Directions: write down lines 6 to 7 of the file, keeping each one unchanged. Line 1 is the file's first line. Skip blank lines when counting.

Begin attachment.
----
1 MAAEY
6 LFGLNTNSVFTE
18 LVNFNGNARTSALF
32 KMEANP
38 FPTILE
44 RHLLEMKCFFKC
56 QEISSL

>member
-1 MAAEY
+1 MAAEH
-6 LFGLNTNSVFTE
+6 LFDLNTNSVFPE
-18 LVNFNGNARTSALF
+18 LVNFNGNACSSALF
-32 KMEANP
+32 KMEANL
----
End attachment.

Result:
44 RHLLEMKCFFKC
56 QEISSL